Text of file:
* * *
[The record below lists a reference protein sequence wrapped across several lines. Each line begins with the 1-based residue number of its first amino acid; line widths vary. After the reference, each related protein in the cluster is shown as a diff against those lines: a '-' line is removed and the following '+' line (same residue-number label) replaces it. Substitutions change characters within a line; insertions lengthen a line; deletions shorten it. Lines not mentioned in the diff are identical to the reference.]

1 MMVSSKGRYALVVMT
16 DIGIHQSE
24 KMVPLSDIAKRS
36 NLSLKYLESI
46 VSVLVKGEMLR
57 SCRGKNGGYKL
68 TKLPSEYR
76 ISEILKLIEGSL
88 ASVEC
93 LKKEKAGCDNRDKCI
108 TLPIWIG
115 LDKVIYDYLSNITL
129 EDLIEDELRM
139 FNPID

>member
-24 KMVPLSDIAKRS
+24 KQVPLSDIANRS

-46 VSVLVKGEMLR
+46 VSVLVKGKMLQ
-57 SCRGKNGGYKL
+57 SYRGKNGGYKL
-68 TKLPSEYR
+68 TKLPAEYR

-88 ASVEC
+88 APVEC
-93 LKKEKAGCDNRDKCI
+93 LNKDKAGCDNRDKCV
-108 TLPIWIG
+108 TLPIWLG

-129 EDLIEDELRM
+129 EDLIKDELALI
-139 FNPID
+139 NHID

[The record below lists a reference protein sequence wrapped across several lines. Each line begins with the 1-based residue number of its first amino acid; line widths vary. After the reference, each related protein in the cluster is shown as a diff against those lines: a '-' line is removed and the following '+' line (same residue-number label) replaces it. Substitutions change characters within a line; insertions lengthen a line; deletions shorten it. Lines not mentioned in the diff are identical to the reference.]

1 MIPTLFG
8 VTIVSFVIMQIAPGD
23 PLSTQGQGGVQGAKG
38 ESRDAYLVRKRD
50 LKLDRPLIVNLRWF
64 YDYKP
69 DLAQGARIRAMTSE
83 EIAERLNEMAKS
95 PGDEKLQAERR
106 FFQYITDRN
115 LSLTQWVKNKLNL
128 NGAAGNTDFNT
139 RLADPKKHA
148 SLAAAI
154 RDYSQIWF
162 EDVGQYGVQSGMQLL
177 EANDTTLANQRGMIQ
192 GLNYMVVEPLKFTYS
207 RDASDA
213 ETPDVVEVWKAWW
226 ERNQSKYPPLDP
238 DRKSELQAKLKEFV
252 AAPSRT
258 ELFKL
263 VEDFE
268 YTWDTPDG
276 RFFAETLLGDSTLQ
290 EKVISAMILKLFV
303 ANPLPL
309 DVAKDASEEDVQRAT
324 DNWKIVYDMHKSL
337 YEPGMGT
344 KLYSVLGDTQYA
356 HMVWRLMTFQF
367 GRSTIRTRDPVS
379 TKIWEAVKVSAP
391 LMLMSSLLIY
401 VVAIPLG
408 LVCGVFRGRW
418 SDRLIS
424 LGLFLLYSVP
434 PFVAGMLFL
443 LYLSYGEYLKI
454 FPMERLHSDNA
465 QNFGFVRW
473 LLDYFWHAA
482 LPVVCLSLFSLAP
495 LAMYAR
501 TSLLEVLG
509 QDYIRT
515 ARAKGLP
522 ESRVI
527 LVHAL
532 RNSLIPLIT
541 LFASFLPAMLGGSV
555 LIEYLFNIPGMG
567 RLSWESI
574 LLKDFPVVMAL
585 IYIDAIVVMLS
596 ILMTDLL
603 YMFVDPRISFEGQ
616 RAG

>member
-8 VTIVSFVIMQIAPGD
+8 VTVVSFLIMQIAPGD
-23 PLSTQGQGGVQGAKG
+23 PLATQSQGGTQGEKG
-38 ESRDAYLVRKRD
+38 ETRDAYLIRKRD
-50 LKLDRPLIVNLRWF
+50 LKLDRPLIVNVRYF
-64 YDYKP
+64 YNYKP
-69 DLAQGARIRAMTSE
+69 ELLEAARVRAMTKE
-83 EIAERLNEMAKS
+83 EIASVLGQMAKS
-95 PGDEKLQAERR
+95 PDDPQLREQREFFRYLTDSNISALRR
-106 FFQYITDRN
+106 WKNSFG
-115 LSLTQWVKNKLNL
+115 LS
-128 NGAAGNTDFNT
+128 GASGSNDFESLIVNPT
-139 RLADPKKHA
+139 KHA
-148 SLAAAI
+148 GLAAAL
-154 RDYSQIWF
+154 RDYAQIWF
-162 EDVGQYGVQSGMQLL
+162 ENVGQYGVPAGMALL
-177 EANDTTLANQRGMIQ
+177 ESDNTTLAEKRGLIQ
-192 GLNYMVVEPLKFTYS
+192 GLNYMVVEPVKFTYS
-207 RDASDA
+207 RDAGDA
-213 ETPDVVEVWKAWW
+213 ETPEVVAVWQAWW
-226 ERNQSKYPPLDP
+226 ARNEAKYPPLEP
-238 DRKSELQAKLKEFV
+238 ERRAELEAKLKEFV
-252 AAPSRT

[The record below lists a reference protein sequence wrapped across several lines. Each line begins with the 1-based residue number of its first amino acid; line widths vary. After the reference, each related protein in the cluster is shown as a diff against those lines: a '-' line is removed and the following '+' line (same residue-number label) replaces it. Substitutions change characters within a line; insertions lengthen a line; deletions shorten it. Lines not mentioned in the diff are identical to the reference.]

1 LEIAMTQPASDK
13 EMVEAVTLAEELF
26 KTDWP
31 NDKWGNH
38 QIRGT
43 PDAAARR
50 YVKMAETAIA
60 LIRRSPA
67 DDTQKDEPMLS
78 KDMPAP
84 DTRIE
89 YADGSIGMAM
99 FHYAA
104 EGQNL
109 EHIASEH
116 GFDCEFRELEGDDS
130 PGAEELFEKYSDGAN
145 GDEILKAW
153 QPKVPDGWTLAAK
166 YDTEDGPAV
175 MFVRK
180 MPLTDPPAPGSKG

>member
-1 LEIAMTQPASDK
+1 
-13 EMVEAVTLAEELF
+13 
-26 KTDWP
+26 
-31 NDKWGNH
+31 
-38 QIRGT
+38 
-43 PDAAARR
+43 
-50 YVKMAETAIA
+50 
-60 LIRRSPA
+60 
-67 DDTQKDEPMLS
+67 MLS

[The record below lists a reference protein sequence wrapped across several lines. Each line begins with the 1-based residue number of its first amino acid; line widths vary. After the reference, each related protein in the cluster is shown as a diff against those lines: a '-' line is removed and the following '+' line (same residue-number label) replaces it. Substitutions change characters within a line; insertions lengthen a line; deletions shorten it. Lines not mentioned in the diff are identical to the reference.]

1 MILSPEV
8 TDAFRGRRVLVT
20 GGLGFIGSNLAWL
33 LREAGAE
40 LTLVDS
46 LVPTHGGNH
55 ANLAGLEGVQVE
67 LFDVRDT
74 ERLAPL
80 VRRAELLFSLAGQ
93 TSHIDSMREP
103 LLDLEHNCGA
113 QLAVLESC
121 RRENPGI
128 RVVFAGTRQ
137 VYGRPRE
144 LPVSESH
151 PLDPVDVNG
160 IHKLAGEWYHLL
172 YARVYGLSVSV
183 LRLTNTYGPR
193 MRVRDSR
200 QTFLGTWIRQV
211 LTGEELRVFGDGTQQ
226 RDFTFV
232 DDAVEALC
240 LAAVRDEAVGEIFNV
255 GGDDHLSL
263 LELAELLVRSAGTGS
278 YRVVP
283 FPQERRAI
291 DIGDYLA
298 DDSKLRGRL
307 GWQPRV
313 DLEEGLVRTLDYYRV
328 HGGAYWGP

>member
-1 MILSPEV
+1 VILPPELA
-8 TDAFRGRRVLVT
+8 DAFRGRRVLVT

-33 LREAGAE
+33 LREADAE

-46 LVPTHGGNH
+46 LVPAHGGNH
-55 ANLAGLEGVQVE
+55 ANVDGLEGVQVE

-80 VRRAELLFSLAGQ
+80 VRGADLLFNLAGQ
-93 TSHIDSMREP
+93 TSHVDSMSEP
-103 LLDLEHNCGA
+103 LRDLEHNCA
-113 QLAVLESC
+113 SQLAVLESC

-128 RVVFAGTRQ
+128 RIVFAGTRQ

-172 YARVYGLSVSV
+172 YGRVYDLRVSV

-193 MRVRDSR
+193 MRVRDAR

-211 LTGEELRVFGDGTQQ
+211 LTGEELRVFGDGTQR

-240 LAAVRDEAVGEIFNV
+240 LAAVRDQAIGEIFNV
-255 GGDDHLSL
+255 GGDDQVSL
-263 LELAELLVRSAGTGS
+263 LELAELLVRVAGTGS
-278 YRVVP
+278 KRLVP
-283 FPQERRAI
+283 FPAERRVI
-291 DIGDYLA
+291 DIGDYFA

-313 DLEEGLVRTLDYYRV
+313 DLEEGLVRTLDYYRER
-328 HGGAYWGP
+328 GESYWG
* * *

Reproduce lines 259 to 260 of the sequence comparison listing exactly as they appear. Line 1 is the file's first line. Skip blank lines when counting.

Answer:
+291 DIGDYFA

-313 DLEEGLVRTLDYYRV